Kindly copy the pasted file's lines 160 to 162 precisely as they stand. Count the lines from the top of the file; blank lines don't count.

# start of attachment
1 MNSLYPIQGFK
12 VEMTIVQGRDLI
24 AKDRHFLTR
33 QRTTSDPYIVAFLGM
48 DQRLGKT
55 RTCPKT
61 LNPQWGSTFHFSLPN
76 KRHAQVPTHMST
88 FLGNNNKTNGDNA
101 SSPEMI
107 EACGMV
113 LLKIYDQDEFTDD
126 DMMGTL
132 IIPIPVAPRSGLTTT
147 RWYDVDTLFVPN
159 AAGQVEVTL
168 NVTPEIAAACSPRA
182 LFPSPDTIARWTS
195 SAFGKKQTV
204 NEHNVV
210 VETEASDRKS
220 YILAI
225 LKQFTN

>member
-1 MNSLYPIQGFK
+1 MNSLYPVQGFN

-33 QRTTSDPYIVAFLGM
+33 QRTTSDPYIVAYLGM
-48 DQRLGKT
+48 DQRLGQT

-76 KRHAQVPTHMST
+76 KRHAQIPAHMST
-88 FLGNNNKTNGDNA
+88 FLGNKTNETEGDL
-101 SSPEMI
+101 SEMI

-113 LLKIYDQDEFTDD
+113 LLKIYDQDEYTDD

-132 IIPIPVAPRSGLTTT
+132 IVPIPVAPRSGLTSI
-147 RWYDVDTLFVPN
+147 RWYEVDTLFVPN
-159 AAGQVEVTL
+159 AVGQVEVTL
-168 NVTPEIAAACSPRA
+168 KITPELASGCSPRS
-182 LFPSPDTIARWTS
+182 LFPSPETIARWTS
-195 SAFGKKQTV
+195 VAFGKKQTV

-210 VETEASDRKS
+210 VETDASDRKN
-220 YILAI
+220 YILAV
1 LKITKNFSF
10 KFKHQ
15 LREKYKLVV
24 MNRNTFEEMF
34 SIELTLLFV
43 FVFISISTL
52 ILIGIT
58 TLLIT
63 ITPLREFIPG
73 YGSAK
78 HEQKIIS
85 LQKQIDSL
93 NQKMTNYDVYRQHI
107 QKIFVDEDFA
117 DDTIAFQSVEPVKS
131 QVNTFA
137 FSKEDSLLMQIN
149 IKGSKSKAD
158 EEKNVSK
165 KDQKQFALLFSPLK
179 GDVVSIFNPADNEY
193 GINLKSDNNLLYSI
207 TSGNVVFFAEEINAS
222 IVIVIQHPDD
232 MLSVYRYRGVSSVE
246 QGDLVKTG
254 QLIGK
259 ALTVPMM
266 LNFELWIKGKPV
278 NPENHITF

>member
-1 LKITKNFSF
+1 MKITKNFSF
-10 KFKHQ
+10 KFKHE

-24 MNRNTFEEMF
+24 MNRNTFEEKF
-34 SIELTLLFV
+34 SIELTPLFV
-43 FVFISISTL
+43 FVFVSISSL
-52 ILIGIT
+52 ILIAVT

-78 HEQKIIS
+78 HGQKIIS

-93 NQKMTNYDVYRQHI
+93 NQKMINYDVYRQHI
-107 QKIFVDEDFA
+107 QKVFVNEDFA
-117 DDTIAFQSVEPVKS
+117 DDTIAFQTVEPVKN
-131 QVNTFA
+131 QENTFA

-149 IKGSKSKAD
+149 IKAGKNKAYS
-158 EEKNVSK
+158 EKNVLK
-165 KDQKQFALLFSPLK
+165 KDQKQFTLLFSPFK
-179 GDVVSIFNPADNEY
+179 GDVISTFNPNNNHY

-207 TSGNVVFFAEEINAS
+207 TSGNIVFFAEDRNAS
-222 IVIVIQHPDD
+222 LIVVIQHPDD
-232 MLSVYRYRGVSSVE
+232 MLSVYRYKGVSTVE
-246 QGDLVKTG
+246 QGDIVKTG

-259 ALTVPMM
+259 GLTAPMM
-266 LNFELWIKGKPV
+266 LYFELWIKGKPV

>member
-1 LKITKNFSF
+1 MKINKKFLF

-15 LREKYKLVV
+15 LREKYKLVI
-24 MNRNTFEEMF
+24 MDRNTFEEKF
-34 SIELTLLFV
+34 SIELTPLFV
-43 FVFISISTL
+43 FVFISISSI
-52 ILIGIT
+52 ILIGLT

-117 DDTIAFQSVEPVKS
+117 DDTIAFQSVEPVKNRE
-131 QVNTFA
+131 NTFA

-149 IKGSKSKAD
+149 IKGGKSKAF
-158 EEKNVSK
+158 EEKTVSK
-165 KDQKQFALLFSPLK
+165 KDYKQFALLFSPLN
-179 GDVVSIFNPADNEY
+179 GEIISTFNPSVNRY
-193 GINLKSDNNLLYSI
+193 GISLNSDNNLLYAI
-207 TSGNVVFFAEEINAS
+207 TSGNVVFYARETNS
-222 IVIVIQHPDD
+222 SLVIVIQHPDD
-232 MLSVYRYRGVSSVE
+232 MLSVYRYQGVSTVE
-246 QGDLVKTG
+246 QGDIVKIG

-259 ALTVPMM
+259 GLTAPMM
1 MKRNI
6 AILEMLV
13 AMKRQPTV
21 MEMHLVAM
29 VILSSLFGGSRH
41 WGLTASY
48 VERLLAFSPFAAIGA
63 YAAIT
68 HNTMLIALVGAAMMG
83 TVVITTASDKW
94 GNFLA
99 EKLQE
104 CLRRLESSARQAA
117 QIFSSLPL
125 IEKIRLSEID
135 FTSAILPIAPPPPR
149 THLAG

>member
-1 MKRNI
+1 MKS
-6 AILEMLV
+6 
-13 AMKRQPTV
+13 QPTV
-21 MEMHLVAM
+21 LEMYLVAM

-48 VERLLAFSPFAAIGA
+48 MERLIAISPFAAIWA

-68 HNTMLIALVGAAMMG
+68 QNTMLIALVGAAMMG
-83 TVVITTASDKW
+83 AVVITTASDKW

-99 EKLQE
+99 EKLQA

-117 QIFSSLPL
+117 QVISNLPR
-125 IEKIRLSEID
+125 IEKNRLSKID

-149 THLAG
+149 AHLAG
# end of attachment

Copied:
+232 MLSVYRYQGVSTVE
-246 QGDLVKTG
+246 QGDIVKIG